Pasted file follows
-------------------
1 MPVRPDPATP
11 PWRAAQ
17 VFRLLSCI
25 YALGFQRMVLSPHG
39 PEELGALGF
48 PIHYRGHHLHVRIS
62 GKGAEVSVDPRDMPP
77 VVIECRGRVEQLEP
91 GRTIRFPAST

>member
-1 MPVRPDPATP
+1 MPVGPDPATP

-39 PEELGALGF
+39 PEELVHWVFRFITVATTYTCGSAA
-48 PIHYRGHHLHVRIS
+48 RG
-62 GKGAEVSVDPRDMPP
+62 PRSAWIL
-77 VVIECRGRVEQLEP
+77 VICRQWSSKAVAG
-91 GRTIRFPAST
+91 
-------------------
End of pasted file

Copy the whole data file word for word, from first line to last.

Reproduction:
1 MPVRPDPATP
11 PWRAAQ
17 VFRLLSCI
25 YALGFQRMVLSPHG
39 PEELGALGF
48 PIHYRGHHLHVRIS
62 GKGAEVSVDPRDMPP
77 VVIECRGRVEQLEP
91 GRTIRFPAST

>member
-1 MPVRPDPATP
+1 MPVGPDPATP

-39 PEELGALGF
+39 PEELVHWVFRFITVATTYTCGSAA
-48 PIHYRGHHLHVRIS
+48 RG
-62 GKGAEVSVDPRDMPP
+62 PRSAWIL
-77 VVIECRGRVEQLEP
+77 VICRQWSSKAVAG
-91 GRTIRFPAST
+91 